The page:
11 September 2014

Scotland: foundations, finance and FE

Earlier this year, Scottish colleges officially became public sector bodies. This switch presents both benefits and challenges.

Earlier this year, Scottish colleges officially became public sector bodies. This switch presents some benefits for these institutions. However, it also throws up some real challenges, particularly in the complex area of financial management.

Colleges have long been used to holding on to their financial reserves, using any cumulative surpluses to improve or expand college infrastructure and services. This system seems to have served them well up to this point. Decisions could be taken with a longer term outlook, based on the established principle of saving up for the future.

However, public bodies are not allowed to use reserves in this way. Colleges can no longer report deficits in any given year without breaching their targets. So, how does the college sector safeguard surplus income, ensuring that this money still benefits the college and supports longer-term planning and delivery of strategic projects? This is the big issue for Scottish colleges. There are ways to tackle this, but it’s still early days in delivering the solution.

One novel solution is for colleges to set up, or combine with other colleges to set up, an arm’s length charitable foundation. This would be used to hold reserve balances and any future surpluses. Colleges would then ‘donate’ their surplus income to the foundation, which has objectives aligned with the college’s own aims. Funds would then be ‘paid out’ to colleges at appropriate times.

However, given that the foundation would have to be independent, can Scottish colleges be completely confident that they will have the freedom to spend (what was) their money as they would like? The foundation’s trustees need to exercise their own control over its spending. How does such a focused, single-issue charitable foundation set up by the college retain the required level of independence? A combined or multi-college foundation may be more able to demonstrate independence from individual colleges, but control over funds is arguably significantly reduced in this way. Further, colleges will have to make repeated grant applications to their own charitable foundation, to access what was previously their own money – is this a good use of time and resources?

There are a number of ways to make this work most effectively, but there is still a lack of clarity in the sector. The full implications and mechanics of these arrangements have yet to reveal themselves in practice.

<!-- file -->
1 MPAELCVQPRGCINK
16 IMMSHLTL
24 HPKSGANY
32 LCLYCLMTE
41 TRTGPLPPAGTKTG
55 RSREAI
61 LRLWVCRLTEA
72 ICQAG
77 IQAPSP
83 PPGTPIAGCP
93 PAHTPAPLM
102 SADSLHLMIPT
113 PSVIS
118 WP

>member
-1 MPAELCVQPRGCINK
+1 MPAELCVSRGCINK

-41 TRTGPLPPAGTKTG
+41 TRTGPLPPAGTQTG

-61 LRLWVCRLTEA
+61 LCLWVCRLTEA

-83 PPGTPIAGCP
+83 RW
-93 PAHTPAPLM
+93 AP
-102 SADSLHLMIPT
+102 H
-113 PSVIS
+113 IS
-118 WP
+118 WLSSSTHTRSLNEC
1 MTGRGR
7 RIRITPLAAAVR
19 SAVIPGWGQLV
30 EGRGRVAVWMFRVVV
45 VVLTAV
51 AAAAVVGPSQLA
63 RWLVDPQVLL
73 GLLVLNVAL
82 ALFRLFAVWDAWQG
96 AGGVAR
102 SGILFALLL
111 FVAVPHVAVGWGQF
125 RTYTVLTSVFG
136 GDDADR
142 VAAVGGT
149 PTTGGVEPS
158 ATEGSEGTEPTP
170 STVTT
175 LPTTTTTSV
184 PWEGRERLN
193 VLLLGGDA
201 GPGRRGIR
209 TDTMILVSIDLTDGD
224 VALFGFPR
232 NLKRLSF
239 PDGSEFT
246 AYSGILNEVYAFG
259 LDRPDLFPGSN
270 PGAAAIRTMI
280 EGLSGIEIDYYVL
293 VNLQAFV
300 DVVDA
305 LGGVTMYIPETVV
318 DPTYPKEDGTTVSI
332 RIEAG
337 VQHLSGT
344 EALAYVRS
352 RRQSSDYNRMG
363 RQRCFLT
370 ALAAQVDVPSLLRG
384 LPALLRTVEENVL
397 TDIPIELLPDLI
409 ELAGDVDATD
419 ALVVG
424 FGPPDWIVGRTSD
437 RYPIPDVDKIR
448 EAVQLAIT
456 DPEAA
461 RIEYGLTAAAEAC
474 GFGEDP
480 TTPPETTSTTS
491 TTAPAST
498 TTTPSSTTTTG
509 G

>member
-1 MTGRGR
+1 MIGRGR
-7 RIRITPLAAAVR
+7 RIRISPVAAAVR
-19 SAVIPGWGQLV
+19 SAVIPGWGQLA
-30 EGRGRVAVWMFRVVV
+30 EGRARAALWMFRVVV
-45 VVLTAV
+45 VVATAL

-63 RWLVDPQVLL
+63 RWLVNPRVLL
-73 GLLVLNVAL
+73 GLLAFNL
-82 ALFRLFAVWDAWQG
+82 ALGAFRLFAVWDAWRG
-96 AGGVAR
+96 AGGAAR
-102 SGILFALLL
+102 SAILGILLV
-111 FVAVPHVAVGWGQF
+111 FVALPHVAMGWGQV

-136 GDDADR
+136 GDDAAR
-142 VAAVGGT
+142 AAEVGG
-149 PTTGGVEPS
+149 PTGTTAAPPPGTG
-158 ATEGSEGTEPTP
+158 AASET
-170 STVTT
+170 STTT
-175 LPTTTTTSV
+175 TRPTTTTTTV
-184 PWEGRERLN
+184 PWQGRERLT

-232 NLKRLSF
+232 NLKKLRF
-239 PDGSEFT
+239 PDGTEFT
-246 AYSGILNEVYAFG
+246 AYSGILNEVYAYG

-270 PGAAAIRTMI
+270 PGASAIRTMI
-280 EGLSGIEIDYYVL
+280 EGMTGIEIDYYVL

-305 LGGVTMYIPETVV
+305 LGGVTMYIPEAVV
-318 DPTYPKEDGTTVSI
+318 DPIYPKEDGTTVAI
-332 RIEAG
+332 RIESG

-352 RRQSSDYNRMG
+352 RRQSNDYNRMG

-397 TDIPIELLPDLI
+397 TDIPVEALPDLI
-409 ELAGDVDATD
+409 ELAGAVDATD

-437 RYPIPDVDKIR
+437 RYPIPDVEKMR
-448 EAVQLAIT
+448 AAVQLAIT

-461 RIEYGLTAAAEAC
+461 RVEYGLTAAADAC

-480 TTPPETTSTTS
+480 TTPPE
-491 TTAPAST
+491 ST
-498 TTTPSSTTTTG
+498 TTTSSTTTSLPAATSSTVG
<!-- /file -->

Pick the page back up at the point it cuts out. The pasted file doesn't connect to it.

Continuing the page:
If college staff or board members represent a majority or significant minority of foundation trustees, there is a risk of full or proportionate consolidation in college financial statements. This negates the objective of the foundation.

How will the foundation be administered and supported? Over-reliance on college resources could be another indicator of functional control and lack of independence.

Do any terms and conditions accompanying the gifting of funds from the college to the foundation indicate the arrangement isn’t sufficiently arm’s length? Any retention/exclusion clauses or other limiting qualifications could do so.

How can the college demonstrate an accounting obligation, as at the balance sheet date, to the foundation for the surplus funds? And how can it not over-commit funds when it is unsure of its final, audited surplus? A results-contingent pre-year end statement by the college creating this obligation will mitigate this risk. (This situation is also exacerbated by those colleges that now have a 31 March financial year end date, but an effective 31 July operational and academic year end).

Are there clear, transparent and well-documented processes for colleges to apply for and secure funds from the foundation? To what extent is this being demonstrably followed in all instances? Over time, it might be easy to lapse into a more casual arrangement where something as simple as incomplete paperwork or poorly-worded documentation could indicate insufficient independence and result in the need for consolidation.

What is in the foundation’s own financial rules regarding applications from non-college bodies with similar aims and objectives (seeking what were originally college funds)? This impact will depend on the robustness of the foundation’s rules and flexibility to respond to any such circumstances.

Ultimately, foundations appear to be the most workable way, in the current circumstances, for colleges to retain the benefits of longer term financial flexibility.

However, in solving the problem of funding and financial reporting constraints, others are created in terms of governance, stewardship and independence. Colleges and foundations must work effectively, and it might be said, creatively, to mitigate the risks set out above.

Interestingly, amongst all these uncertainties, challenges and related effort, there seems to be little evidence to demonstrate the net benefit (or otherwise) of all these changes for the students the sector serves.

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